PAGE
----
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An MLPA-Based Strategy for Discrete CNV Genotyping: CNV-miRNAs as an Example

Authors

  • Malgorzata Marcinkowska-Swojak,

    1. European Centre for Bioinformatics and Genomics, Institute of Bioorganic Chemistry, Polish Academy of Sciences, Poznan, Poland
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  • Barbara Uszczynska,

    1. European Centre for Bioinformatics and Genomics, Institute of Bioorganic Chemistry, Polish Academy of Sciences, Poznan, Poland
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  • Marek Figlerowicz,

    1. European Centre for Bioinformatics and Genomics, Institute of Bioorganic Chemistry, Polish Academy of Sciences, Poznan, Poland
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  • Piotr Kozlowski

    Corresponding author
    • European Centre for Bioinformatics and Genomics, Institute of Bioorganic Chemistry, Polish Academy of Sciences, Poznan, Poland
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  • Additional Supporting Information may be found in the online version of this article.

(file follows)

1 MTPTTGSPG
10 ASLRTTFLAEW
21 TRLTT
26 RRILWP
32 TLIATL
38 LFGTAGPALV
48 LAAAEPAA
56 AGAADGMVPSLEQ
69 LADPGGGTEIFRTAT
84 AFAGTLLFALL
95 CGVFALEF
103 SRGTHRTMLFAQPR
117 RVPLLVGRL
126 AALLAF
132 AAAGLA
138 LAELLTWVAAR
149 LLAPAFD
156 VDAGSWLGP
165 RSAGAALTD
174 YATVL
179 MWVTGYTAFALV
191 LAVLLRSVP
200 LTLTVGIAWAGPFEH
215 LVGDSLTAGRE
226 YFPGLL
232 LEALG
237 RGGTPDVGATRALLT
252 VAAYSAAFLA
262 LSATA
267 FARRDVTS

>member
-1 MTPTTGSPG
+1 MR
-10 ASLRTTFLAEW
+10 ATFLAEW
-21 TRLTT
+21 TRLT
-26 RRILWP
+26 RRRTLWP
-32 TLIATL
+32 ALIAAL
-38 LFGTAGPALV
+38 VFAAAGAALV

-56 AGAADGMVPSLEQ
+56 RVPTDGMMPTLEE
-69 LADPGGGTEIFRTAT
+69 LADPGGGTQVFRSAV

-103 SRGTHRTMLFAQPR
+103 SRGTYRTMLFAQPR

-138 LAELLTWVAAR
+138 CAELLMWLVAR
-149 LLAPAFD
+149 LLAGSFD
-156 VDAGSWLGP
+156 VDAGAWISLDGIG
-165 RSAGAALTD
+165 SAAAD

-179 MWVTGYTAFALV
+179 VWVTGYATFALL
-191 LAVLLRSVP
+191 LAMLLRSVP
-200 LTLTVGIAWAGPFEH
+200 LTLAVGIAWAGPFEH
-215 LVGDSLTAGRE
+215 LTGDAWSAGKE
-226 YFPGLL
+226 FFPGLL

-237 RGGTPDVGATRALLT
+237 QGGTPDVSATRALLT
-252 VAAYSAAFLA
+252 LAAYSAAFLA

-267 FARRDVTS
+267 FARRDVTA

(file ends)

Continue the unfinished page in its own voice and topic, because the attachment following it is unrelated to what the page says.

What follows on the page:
• Communicated by John McVey

  • Contract grant sponsors: Ministry of Science and Higher Education (N N302 278937); National Science Centre (2011/01/B/NZ5/02773, 2011/01/B/NZ2/04816, and 2012/05/N/ST6/03466).

Correspondence to: Piotr Kozlowski, Polish Academy of Sciences, Institute of Bioorganic Chemistry, Noskowskiego 12/14, Poznan, 61-704, Poland. E-mail: kozlowp@yahoo.com

ABSTRACT

Copy number variation (CNV) has become well recognized in recent years. It has been estimated that common CNVs account for approximately 10% of the human genome and that they overlap hundreds of genes and other functional genetic elements. Although substantial progress in genome-wide CNV analysis has been made recently, there is still a need for a method that allows precise genotyping of selected CNVs. Here, we describe a novel strategy for CNV genotyping, taking advantage of the general principles of the multiplex ligation-dependent probe amplification (MLPA) method and short oligonucleotide probes, allowing easy custom design and generation of assays for almost any genomic region of interest. As a proof-of-concept, we developed two assays covering 17 candidate CNV regions that overlap human miRNA genes. Extensive quality control analysis demonstrated high reproducibility and reliability of the genotypes determined using our method. Detailed analysis of identified CNVs revealed that they are highly differentiated among the HapMap populations. The main advantages of the developed strategy include the simplicity of the assay design, its flexibility in terms of the selection of genomic regions, and its low cost (<$1–$10/genotype, depending on scale of experiment). These advantages make the presented strategy attractive for large-scale genetic analyses.

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